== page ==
As was mentioned in this thread, that's been done by lots of speculative fiction authors and many authors of other genres (another that came to mind: That John Jakes super-patriotic series that's for sale at every American Salvation Army you go to, which Wikipedia tells me is the 'Kent Family Chronicles.')
     
  10. Elgaisma
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    Elgaisma Contributing Member Contributor

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    I don't see why not its certainly something I am consdering. I have created a whole world. There are other countries mentioned in the stories etc
     
  11. Wreybies
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    Wreybies The Ops Pops Operations Manager Staff Contest Administrator Supporter Contributor

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    You know what? You are right! I misread the slightly convoluted original post.

    Ok, then to clarify myself as well: Same world, different slices of time. Any number of works come to mind. China Mieville's Bas Lag series for one. Larry Niven's Known Space books for another.

    In both of these series, the slices of time are sufficiently close to one another that there are mentions and nods from one piece to another, sometime with some overlap of time if not place or characters.
     
  12. untalented311
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    untalented311 Senior Member

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    Sorry, I have disorganized thoughts, thank you Aconite, sorry everyone else. I giggled at the idea of 311 world
     
  13. Aconite
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    Aconite Senior Member

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    Well, I didn't want to call it 'UntalentedWorld,' anyway!

    And yish, how could I have forgotten Bas-Lag? Seconding Wreybies' recommendation there too, if you can get through China Mieville's occasional flights of purple, hazy prose. ;)
     
  14. Wreybies
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    Wreybies The Ops Pops Operations Manager Staff Contest Administrator Supporter Contributor

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    Responding to another thread just now made me remember M. John Harrison's Light and Nova Swing.

    Edit ~ And also all of the Darkover novels by Marion Zimmer Bradley which are too numerous to list.

    I could go on and on and on..... It is a well trod concept.
     
  15. JTheGreat
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    JTheGreat Contributing Member

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    I don't find Tamora Pierce to be too cheesy, but then again, I've only read one book by her.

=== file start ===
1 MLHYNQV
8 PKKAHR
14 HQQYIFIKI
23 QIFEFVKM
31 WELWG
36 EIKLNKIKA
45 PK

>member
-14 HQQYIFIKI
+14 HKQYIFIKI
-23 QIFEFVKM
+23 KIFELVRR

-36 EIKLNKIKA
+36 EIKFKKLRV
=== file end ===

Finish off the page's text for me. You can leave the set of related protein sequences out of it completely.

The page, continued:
Using you proposed mthod of writing is useful, because you only need to world-build one time, but, the world really needs to be complete for the universe to be memorable. I oftentimes use the Tortall universe as inspiration as I world-build, because of the aforementioned fullness.
     
  16. minstrel
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    minstrel Leader of the Insquirrelgency Staff Supporter Contributor

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    Especially in science fiction. Writers often work hard to create plausible worlds, and they like to use those worlds many times. Isaac Asimov's robot stories aren't really related. Robert Heinlein's Future History stories are unrelated but take place in the same universe. So this kind of thing has been done by many authors for many decades.
     
  17. Islander
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    Islander Contributing Member Contributor

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    As long as the novel doesn't become hard to understand for those who haven't read the previous one, I don't see any problem.
     
  18. constant scribbler
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    constant scribbler Member

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    I have read many of Tamora Pierce's books and liked them. Continuing another story in the same world as a previous one is fine. You have created a whole world. It must have more tales to tell then just one. Also, Tamora Pierce is a popular writer, her idea of continuing in the same world obviously apealed to many people.
     
  19. Wreybies
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    Wreybies The Ops Pops Operations Manager Staff Contest Administrator Supporter Contributor

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    Agreed. It only makes sense in spec-fic since such care is taken (or rather should be taken) to create the smallest nuances and details which are for granted in a "real world" story. I know that had I spent that much time on the little things, there might be things as I go along that are not too terribly important to the story at hand but which might evoke a, "Hmmm. It would be interesting to flesh that little part out on its own some day."
     
  20. HeinleinFan
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    HeinleinFan Banned

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    Many authors do this, and publishers don't mind (although they want your first novel to stand alone on its own merits). After all, if readers find your particular star system or magician school or bloody war fascinating, they may very well return even if the original characters have moved on.

    Examples from fantasy include the Narnia chronicles, Best Served Cold, The Magic Goes Away, and the books about Chalion written by Lois McMaster Bujold.

    Sci fi has some of this, of course; the Known Space books by Niven didn't all have the same characters as his Gil the ARM Hamilton stories.

    And, of course, there are many books where only the narrator or a couple characters remain constant, while all the others change.
     
  21. Tiki
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    I too adored many of Tamora Pierce's books when I was younger. I'm sure on many levels I would still enjoy them today. I think making many stories in the same world is a great idea. If readers follow you and your new books they will enjoy a fullness of understanding of the place and cultures you put into the world. They will enjoy seeing the connections between the different books, and (as long it is done with a careful hand) it will feel more real and more involving.